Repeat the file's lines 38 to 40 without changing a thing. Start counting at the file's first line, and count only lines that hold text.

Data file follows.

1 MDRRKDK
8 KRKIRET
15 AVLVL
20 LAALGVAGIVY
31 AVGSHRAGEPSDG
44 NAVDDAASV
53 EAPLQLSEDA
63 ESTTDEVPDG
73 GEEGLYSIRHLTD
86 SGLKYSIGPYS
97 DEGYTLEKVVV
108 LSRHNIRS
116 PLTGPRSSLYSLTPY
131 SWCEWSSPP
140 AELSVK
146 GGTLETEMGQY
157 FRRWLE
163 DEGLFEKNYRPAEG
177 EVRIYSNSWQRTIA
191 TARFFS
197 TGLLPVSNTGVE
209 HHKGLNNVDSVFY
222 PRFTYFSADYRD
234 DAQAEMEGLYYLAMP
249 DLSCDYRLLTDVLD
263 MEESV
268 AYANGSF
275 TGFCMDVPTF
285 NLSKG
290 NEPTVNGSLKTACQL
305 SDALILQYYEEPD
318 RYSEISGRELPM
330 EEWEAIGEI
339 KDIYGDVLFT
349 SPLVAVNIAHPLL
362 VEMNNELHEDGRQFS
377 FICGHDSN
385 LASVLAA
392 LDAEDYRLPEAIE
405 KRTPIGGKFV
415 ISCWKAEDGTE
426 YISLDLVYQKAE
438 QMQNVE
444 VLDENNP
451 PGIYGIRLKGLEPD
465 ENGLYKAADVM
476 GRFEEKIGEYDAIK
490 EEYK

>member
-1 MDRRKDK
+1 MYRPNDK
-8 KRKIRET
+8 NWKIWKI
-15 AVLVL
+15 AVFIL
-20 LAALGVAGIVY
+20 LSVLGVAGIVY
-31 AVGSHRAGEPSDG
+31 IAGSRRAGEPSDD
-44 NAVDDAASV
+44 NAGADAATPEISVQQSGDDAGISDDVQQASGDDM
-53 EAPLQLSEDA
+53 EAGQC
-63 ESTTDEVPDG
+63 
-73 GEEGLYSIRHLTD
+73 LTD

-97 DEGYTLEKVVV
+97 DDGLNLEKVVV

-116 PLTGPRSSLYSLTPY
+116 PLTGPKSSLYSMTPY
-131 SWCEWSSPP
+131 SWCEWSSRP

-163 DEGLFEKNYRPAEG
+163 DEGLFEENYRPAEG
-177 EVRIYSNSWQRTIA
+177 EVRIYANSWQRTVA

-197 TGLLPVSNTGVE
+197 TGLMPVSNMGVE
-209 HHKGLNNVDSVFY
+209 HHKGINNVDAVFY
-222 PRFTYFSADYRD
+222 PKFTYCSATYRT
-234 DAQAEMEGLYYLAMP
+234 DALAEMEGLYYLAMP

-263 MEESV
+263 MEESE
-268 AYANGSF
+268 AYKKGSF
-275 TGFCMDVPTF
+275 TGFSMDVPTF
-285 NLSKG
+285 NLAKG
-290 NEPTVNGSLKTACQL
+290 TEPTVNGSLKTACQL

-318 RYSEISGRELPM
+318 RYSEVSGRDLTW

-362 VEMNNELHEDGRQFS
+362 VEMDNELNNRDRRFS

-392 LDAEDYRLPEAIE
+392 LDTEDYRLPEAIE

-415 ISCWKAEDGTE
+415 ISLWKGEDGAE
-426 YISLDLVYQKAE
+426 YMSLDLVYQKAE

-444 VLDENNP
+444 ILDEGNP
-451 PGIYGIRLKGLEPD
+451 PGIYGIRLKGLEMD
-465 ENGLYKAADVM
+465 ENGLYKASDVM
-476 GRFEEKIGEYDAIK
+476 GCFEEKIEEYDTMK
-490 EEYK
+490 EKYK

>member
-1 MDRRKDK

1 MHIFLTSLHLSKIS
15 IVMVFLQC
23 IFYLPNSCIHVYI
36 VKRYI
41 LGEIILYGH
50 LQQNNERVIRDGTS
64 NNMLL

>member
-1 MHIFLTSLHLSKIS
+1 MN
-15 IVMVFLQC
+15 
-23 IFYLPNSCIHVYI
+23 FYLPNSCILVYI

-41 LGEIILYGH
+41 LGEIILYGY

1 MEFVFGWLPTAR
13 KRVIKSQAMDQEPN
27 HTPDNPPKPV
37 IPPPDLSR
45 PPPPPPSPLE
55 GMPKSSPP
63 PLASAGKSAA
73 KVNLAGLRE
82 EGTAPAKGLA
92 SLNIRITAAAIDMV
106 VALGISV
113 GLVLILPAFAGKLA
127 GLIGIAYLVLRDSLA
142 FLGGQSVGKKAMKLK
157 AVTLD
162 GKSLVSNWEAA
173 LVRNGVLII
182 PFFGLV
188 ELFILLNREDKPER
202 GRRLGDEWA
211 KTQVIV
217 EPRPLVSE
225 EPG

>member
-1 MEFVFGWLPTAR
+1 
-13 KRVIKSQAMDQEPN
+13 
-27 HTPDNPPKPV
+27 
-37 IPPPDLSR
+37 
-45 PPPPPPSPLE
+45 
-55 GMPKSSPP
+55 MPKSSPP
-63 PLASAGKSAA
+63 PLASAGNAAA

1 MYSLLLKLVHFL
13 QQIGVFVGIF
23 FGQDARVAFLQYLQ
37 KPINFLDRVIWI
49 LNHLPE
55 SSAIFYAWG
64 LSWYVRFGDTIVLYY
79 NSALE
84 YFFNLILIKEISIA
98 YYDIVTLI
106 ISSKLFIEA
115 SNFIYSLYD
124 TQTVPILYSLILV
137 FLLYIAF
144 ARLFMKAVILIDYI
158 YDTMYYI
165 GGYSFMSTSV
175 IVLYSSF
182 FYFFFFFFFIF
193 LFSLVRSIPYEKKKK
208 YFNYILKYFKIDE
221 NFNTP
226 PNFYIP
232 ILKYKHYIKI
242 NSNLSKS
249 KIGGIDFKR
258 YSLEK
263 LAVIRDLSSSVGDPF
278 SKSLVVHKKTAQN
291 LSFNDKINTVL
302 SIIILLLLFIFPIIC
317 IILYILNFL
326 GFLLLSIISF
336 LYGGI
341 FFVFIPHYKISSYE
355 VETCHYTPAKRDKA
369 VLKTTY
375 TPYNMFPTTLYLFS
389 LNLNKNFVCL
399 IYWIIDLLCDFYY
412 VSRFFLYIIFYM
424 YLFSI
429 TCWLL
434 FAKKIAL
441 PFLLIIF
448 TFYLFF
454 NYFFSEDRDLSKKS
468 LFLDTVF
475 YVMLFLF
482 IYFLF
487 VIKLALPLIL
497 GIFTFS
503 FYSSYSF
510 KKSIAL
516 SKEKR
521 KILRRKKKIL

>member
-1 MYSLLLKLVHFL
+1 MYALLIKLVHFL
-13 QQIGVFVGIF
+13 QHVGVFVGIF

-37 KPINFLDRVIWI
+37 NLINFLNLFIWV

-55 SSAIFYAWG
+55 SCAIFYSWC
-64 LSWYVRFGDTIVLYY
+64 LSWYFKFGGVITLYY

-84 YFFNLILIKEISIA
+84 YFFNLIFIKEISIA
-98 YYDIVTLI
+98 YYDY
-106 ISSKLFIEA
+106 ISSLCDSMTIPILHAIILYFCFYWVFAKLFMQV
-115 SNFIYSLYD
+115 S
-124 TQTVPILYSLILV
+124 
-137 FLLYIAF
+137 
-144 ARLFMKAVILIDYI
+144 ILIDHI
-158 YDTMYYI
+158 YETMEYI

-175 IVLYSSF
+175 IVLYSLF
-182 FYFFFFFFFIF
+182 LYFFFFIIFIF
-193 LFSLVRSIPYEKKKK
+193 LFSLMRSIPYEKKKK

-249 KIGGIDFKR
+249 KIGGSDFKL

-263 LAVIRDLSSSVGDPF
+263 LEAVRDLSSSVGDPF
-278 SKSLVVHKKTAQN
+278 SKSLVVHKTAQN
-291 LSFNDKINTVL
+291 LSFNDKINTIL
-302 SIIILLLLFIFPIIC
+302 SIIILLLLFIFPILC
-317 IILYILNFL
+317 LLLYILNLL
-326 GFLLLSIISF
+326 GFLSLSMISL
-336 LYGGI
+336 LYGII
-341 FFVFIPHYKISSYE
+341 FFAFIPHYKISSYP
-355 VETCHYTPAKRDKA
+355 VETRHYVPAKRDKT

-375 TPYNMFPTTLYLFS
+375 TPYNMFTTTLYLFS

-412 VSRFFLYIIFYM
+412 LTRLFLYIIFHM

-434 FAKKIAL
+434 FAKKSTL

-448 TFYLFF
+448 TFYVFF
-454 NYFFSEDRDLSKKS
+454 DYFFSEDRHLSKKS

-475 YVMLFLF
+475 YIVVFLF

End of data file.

385 LASVLAA
392 LDAEDYRLPEAIE
405 KRTPIGGKFV